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Review: Angel Olsen ‘Burn Your Fire For No Witness’

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William Faulkner, during a speech at the Nobel Prize banquet in 1950, emphasized the importance of writing about “The human heart in conflict with itself.” He went on to say that it was “the only thing that is worth writing about, worth the agony and the sweat.” Angel Olsen seems to have taken this mantra to heart. On her latest album, Burn Your Fire For No Witness, she seems to constantly be doing battle with her feelings. It’s an album that largely deals with leaving things behind, cutting ties, and pros and cons of being alone. There’s a profound feeling of disappointment, but also fear of loneliness and regret. Through it all, Olsen seems assured in her choices, regardless of how much her, or the narrator, seems to think back on the causes. Olsen has also refined her style, expanding on her folk country standards, including more upbeat and country inspired tracks. It’s an album filled with exploration of a larger sound, but manages to stay close to the artist’s roots as well.

The first thing a listener will notice when listening to Olsen’s work is her voice. She often times sounds vulnerable, but there is power in her voice that truly is unique to her in the current music world. She largely utilizes a speak-song style, but when needed pulls out a trembling country style that is almost overpowering. She can seemingly switch up her vocal style at will at this point, and it gives her the ability to change the meaning of a song simply by whether she sounds serious, sarcastic, sad, or lonesome. This gives her a leg up on many of the alt-country artists currently active, as she has vocals chords that seem explicitly made for this kind of music.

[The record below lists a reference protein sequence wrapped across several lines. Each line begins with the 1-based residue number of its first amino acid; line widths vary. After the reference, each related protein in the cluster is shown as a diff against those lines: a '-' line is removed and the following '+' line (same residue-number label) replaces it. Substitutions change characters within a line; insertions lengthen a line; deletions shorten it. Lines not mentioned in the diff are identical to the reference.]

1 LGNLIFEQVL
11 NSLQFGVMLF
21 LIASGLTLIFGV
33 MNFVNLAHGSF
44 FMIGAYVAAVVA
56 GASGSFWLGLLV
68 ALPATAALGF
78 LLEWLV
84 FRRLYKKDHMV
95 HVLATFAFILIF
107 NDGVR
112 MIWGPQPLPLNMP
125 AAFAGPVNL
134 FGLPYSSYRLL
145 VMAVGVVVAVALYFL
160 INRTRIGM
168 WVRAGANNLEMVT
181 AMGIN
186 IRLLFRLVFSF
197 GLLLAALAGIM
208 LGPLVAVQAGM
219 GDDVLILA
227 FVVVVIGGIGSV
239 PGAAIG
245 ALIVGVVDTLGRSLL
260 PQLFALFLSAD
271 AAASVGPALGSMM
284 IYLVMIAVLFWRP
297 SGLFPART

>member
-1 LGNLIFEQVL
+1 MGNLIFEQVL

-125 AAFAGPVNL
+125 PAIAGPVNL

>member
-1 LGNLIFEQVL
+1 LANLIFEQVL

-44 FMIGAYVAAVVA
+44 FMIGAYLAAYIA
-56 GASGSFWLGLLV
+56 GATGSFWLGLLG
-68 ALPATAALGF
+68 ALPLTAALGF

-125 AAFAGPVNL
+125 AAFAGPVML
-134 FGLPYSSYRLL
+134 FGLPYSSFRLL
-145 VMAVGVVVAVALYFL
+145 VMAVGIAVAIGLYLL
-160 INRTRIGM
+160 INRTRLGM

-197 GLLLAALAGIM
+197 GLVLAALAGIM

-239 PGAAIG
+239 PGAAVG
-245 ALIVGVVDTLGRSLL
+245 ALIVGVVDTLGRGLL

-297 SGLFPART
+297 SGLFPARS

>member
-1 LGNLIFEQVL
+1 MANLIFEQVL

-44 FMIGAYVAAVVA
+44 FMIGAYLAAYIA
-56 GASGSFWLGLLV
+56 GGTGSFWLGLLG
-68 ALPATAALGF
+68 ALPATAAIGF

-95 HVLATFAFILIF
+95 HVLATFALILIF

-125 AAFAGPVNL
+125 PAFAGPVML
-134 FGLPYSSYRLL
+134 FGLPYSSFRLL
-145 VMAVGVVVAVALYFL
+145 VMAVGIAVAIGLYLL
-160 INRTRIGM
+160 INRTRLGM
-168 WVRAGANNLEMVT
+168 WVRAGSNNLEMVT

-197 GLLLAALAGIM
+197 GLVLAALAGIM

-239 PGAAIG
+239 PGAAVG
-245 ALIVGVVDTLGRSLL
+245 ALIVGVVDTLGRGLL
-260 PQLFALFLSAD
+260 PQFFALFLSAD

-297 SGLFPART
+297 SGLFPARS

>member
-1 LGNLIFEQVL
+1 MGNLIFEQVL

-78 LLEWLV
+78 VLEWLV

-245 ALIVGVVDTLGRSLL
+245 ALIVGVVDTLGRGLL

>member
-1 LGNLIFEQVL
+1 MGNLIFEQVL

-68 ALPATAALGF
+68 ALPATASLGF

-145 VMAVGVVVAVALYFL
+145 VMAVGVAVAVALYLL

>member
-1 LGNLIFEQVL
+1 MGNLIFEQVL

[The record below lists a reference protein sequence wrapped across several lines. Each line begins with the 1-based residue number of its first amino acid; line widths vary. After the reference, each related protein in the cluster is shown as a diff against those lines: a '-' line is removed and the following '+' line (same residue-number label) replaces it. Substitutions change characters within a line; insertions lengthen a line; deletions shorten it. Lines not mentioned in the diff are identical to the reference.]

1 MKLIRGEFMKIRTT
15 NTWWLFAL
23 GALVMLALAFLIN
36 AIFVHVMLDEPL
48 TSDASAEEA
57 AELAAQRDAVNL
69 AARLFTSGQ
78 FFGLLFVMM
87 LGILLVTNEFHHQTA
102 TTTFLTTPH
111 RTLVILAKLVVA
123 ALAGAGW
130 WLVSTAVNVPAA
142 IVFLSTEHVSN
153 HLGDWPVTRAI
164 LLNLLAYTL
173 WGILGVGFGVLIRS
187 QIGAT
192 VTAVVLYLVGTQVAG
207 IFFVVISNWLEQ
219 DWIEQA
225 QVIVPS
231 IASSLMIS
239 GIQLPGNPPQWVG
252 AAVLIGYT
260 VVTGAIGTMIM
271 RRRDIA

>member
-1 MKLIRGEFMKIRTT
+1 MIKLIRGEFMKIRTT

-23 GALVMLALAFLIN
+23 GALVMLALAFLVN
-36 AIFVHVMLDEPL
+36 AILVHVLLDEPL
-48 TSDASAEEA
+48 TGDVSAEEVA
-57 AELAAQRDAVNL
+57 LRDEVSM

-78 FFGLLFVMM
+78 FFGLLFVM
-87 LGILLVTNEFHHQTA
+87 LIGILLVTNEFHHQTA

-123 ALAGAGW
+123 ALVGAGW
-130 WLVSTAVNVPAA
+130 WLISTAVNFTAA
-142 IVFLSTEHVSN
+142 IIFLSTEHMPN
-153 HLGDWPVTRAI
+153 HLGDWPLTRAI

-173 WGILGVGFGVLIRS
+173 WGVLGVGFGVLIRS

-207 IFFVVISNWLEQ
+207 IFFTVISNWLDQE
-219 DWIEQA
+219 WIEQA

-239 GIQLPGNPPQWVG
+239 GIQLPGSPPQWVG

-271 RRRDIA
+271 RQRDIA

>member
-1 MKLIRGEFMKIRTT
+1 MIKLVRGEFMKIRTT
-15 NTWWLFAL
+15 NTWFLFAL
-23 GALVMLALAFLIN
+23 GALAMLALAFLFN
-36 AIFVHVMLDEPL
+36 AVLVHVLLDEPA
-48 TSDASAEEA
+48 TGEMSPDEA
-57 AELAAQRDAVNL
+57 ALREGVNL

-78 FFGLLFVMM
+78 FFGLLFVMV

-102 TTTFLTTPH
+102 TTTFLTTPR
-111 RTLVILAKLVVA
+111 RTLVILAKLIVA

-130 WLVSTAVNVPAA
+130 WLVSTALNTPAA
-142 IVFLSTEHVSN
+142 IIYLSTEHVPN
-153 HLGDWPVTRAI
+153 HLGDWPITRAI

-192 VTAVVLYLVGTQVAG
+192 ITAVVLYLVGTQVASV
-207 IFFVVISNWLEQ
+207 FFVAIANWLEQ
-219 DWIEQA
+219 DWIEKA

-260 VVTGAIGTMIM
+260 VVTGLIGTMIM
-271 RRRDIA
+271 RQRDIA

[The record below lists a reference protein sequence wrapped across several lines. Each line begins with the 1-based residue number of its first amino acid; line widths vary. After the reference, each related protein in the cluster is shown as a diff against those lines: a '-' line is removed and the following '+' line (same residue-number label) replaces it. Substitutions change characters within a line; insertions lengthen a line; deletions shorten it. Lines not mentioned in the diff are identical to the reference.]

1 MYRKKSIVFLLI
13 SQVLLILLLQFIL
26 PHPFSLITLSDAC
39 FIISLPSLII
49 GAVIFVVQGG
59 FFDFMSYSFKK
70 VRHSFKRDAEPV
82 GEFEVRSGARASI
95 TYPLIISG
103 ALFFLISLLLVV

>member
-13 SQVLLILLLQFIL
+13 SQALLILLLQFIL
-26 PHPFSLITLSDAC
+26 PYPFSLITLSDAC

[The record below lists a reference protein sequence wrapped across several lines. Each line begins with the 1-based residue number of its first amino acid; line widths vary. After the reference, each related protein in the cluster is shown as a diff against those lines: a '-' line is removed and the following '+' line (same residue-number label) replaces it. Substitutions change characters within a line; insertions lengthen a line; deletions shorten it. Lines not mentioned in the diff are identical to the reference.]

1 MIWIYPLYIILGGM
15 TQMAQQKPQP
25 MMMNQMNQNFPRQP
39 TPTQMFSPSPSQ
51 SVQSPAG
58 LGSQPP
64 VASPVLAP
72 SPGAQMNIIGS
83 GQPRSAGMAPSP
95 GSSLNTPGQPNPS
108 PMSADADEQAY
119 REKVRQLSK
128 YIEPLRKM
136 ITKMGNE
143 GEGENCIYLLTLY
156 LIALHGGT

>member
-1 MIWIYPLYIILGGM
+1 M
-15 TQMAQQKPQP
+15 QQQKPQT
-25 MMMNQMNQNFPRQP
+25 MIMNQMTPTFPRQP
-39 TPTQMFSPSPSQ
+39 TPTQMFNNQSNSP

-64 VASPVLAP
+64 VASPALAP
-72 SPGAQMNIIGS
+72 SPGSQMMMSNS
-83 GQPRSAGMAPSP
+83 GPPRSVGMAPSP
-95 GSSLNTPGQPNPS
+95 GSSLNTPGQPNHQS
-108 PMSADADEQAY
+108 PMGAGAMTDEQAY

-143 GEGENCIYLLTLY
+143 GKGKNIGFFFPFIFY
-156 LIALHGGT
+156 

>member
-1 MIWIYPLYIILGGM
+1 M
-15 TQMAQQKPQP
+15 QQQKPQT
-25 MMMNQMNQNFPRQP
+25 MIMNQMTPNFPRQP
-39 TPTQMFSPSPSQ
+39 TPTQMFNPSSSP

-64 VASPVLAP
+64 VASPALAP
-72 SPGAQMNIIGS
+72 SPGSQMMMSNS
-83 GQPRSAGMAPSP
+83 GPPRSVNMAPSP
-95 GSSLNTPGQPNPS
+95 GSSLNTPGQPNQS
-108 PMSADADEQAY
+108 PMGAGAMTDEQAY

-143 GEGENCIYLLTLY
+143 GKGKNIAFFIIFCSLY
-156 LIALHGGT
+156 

If you were a fan of Olsen’s previous album, Halfway Home, one of the first things you will notice in the early goings of Burn Your Fire is the pace. Where Olsen largely relied on an acoustic guitar and her voice on her previous work, there is a much more distinct level of composition on her latest. There are still songs that showcase her voice, but when you first hear tracks like “Forgiven/Forgotten” and “Hi-Five,” it’s obvious that there are more moving pieces on this album than what she has ever utilized before. The two songs mentioned also constitute some of the best work on the album. “Forgiven/Forgotten” seems to be the crux of the narrative, as Olsen seems to forgive the trespasses of her significant other again and again, against her better judgment. This sets up much of the rest of the album, which deals with her waffling about the decision to leave the person. The conflict lies here, in a decision that seems to magnify in size with each new song, and even after the decision is made the regret and over-thinking permeates throughout the album.

The fact that the album starts out with such a fast pace gives a somewhat heightened expectation for the rest of the album. Olsen largely deals in folk and alt-country that is sparse and isolated, and this new repertoire seems to have given her a little more leeway. The addition of Joshua Jaeger on drums and Steward Bronaugh on bass really helps to fill out the sound on many songs. Even beyond the faster pace, it has allowed her to add changes in tone and tempo to songs that might feel bland without them. This effect is best seen on “Lights Out,” which starts very simple with Olsen controlling the song, but these new additions allow her to build the song out with flourish. It all gives her another layer to work with, and seems to have made her music that much more charismatic.

This isn’t to say that she can’t do her old style anymore either. One of the more scathing songs on the album is “White Fire,” which almost wholly relies on just guitar and vocals. There is certainly a place for songs like “White Fire” on any album, but it’s dangerous to fill an album with just songs of its ilk. Olsen has done a good job realizing that, and it bodes well for her continued evolution as an artist that even the addition of something as simple as drums and bass makes her music grow and evolve in leaps and bounds.

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It’s easy to see that the heart of Burn Your Fire For No Witness is in conflict with itself. There is agony and introspection, small moments of remembrance and regret, hatred and forgiveness, but also strength. It’s an album that shows new depths for an artist who still has room to grow. It has its moments of quiet power, but isn’t afraid to revel in its country ancestry. Though it lacks in ambition, it’s confidant in the world it has built. It relies on the singular force of its creator’s voice, and that voice is one that will only get stronger.

 

Review by Justin Owlett. Follow him on Twitter at @justowle.



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